11 U.S. Code § 509 - Claims of codebtors
Section 509 of the House amendment represents a substantial revision of provisions contained in H.R. 8200 as passed by the House and in the Senate amendment. Section 509(a) states a general rule that a surety or co-debtor is subrogated to the rights of a creditor assured by the surety or co-debtor to the extent the surety or co-debtor pays such creditor. Section 509(b) states a general exception indicating that subrogation is not granted to the extent that a claim of a surety or co-debtor for reimbursement or contribution is allowed under section 502 or disallowed other than under section 502(e). Additionally, section 509(b)(1)(C) provides that such claims for subrogation are subordinated to the extent that a claim of the surety or co-debtor for reimbursement or contribution is subordinated under section 510(a)(1) or 510(b). Section 509(b)(2) reiterates the well-known rule that prevents a debtor that is ultimately liable on the debt from recovering from a surety or a co-debtor. Although the language in section 509(b)(2) focuses in terms of receipt of consideration, legislative history appearing elsewhere indicates that an agreement to share liabilities should prevail over an agreement to share profits throughout title 11. This is particularly important in the context of co-debtors who are partners. Section 509(c) subordinates the claim of a surety or co-debtor to the claim of an assured creditor until the creditor’s claim is paid in full.
Section 509 deals with codebtors generally, and is in addition to the disallowance provision in section 502(e). This section is based on the notion that the only rights available to a surety, guarantor, or comaker are contribution, reimbursement, and subrogation. The right that applies in a particular situation will depend on the agreement between the debtor and the codebtor, and on whether and how payment was made by the codebtor to the creditor. The claim of a surety or codebtor for contribution or reimbursement is discharged even if the claim is never filed, as is any claim for subrogation even if the surety or codebtor chooses to file a claim for contribution or reimbursement instead.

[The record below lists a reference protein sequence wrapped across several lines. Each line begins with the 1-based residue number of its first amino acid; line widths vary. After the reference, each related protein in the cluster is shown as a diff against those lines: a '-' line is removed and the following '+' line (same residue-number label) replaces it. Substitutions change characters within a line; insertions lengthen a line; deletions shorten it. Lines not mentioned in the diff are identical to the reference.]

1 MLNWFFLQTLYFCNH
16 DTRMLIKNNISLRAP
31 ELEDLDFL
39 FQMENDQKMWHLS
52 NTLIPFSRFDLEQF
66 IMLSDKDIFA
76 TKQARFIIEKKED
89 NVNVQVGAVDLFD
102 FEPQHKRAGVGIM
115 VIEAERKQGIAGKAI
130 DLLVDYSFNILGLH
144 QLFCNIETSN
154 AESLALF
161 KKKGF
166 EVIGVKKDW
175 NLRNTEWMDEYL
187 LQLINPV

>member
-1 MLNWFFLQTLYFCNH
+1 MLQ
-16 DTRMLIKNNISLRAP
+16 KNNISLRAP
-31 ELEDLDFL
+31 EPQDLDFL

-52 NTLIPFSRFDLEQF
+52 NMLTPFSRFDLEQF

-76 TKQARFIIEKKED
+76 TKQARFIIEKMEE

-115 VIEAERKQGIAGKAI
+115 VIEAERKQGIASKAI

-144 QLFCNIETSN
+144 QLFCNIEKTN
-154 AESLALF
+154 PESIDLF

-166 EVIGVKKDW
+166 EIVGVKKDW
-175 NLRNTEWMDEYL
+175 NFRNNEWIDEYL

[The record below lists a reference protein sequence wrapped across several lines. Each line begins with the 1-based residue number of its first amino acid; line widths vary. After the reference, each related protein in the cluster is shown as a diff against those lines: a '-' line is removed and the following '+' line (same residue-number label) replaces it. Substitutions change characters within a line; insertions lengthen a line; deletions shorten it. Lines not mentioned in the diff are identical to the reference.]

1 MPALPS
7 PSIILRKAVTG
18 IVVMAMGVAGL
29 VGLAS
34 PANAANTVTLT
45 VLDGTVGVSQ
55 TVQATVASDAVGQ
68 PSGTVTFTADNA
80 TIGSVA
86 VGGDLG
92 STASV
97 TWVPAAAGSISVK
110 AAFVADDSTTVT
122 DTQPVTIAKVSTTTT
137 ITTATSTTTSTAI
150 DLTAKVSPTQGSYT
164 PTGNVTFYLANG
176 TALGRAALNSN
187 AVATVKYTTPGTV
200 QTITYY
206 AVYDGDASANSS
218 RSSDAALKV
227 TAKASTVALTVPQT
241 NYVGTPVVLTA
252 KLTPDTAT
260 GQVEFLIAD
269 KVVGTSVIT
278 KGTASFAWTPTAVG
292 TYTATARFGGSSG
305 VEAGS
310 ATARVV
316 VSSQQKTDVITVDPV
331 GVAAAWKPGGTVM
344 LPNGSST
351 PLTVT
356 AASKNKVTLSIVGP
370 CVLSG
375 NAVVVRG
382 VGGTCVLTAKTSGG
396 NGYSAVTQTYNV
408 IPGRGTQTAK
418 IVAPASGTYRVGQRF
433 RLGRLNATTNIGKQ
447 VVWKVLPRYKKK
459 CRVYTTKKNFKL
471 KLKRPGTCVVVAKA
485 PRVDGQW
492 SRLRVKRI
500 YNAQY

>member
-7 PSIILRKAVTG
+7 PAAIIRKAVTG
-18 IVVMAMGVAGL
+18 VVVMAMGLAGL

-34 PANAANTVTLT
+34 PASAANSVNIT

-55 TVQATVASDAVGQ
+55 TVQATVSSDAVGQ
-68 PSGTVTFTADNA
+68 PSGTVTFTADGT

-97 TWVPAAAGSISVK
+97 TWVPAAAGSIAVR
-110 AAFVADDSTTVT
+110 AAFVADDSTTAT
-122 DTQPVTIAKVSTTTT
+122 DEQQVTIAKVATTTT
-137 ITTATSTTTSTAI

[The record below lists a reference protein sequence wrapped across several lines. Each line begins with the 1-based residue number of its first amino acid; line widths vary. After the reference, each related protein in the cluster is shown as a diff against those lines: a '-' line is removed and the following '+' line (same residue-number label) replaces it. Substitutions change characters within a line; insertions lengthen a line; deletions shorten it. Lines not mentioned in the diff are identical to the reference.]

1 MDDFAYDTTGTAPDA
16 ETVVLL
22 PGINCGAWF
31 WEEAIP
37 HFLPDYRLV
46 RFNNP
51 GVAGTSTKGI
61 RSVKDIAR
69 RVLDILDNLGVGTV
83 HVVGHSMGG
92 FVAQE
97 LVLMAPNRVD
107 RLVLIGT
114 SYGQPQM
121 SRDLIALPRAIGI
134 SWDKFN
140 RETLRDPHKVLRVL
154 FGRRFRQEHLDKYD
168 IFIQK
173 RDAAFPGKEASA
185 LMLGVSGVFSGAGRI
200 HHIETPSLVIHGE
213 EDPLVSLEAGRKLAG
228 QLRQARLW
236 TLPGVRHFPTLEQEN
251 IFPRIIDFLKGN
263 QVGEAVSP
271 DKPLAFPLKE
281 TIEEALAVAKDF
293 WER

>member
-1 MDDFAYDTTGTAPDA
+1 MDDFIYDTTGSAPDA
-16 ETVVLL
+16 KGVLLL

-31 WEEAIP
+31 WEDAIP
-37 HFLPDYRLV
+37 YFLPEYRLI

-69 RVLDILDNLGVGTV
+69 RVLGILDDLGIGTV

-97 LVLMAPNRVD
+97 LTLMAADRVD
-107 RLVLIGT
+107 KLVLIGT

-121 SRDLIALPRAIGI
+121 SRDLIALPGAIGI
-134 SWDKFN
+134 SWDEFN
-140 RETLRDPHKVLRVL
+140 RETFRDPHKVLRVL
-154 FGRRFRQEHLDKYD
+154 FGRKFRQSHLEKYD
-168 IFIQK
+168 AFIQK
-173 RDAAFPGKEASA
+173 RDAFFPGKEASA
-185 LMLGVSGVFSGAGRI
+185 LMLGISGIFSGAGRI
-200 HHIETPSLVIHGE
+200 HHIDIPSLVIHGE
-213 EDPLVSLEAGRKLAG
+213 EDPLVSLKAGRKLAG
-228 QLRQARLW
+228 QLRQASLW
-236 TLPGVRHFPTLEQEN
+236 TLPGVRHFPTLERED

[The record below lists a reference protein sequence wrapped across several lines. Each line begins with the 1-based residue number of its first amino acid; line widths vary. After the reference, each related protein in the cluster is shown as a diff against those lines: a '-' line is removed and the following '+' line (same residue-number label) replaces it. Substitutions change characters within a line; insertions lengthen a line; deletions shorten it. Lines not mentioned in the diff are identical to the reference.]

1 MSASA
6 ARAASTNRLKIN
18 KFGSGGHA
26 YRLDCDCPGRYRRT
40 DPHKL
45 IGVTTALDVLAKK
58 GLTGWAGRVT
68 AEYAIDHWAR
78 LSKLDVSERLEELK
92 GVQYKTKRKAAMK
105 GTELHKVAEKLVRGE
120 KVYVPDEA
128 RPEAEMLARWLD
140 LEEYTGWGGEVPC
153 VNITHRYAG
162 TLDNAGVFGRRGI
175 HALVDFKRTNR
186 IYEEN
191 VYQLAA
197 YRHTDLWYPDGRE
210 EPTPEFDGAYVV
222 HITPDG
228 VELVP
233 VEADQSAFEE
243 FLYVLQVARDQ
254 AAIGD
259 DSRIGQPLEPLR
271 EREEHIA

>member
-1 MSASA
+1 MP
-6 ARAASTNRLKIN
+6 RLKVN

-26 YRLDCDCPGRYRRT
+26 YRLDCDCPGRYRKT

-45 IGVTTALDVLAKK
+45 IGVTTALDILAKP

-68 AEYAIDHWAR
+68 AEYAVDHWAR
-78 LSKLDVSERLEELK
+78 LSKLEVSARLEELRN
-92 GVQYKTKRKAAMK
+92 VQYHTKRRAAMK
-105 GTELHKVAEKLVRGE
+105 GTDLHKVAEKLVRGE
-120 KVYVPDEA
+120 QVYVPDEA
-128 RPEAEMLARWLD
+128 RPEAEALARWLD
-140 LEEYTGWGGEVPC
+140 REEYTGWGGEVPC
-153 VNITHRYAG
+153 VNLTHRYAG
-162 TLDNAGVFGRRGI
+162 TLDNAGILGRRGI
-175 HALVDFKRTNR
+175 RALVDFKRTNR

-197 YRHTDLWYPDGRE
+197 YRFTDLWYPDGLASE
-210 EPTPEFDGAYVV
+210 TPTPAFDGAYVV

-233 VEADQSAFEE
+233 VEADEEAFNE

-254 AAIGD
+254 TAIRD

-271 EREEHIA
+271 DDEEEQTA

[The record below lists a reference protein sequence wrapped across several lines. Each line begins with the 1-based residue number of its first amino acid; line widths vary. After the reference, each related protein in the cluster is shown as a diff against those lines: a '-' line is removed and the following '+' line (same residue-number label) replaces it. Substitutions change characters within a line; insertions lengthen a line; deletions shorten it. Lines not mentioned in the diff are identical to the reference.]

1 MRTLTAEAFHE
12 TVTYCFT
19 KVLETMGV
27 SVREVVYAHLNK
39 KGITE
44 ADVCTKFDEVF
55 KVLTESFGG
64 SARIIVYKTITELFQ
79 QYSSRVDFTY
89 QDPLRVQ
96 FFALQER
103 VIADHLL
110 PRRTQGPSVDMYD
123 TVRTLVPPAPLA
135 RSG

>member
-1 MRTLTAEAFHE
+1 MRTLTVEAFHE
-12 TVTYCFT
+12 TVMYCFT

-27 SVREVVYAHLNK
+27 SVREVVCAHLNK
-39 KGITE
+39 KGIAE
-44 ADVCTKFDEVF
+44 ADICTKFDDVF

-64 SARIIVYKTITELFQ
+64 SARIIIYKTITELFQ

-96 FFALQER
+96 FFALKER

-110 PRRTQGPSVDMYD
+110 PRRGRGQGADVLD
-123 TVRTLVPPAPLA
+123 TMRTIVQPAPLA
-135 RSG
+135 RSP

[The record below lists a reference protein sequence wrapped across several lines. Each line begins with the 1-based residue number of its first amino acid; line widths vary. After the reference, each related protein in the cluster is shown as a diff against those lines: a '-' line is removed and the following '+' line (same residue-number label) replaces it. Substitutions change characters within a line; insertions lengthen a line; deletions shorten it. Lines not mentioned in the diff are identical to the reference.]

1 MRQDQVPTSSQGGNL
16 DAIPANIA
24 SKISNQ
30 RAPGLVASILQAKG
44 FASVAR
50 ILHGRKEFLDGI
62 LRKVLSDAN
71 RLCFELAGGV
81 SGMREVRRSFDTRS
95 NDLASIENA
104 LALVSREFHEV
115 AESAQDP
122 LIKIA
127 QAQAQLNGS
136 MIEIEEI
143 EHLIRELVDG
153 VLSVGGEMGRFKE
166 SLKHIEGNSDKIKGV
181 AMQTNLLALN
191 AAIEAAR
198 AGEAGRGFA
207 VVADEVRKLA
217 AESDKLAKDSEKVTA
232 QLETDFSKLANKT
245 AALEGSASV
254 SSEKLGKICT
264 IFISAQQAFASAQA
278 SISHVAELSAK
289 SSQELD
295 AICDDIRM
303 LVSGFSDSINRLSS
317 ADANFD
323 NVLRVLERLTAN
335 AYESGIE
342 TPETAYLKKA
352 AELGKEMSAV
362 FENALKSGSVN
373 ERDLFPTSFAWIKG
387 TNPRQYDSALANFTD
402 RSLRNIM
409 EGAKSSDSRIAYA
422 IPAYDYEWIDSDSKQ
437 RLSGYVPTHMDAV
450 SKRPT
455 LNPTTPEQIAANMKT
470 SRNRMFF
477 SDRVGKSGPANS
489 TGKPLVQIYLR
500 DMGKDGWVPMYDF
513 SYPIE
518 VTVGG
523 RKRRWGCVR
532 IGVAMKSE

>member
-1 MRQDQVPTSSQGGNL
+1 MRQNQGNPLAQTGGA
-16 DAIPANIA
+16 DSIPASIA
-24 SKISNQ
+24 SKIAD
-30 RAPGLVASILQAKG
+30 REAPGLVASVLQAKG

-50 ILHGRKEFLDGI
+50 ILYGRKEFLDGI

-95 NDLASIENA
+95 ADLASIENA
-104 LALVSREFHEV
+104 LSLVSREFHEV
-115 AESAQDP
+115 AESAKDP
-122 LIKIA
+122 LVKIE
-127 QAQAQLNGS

Subsection (a) subrogates the codebtor (whether as a codebtor, surety, or guarantor) to the rights of the creditor, to the extent of any payment made by the codebtor to the creditor. Whether the creditor’s claim was filed under section 501(a) or 501(b) is irrelevant. The right of subrogation will exist even if the primary creditor’s claim is allowed by virtue of being listed under proposed 11 U.S.C. 924 or 1111, and not by reason of a proof of claim.
Subsection (b) permits a subrogated codebtor to receive payments in the bankruptcy case only if the creditor has been paid in full, either through payments under the bankruptcy code or otherwise.
1984—Subsec. (a). Pub. L. 98–353, § 450(a), substituted “subsection (b) or” for “subsections (b) and”, and inserted “against the debtor” after “a creditor”.
Subsec. (b)(1). Pub. L. 98–353, § 450(b), substituted “of such” for “of a” after “account”.
Subsec. (c). Pub. L. 98–353, § 450(c), substituted “this section” for “section 509 of this title”.
Amendment by Pub. L. 98–353 effective with respect to cases filed 90 days after July 10, 1984, see section 552(a) of Pub. L. 98–353, set out as a note under section 101 of this title.